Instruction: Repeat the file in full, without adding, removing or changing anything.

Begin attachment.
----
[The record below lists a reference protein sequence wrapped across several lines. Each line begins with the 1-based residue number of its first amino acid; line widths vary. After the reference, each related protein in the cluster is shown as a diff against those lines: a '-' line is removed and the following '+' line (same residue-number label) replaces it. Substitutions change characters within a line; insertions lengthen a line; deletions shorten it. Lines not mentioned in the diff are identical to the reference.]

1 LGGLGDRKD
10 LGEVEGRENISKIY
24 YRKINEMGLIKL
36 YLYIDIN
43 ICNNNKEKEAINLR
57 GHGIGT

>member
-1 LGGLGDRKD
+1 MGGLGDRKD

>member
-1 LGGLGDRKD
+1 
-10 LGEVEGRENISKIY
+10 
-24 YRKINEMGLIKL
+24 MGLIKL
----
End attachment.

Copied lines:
[The record below lists a reference protein sequence wrapped across several lines. Each line begins with the 1-based residue number of its first amino acid; line widths vary. After the reference, each related protein in the cluster is shown as a diff against those lines: a '-' line is removed and the following '+' line (same residue-number label) replaces it. Substitutions change characters within a line; insertions lengthen a line; deletions shorten it. Lines not mentioned in the diff are identical to the reference.]

1 LGGLGDRKD
10 LGEVEGRENISKIY
24 YRKINEMGLIKL
36 YLYIDIN
43 ICNNNKEKEAINLR
57 GHGIGT

>member
-1 LGGLGDRKD
+1 MGGLGDRKD

>member
-1 LGGLGDRKD
+1 
-10 LGEVEGRENISKIY
+10 
-24 YRKINEMGLIKL
+24 MGLIKL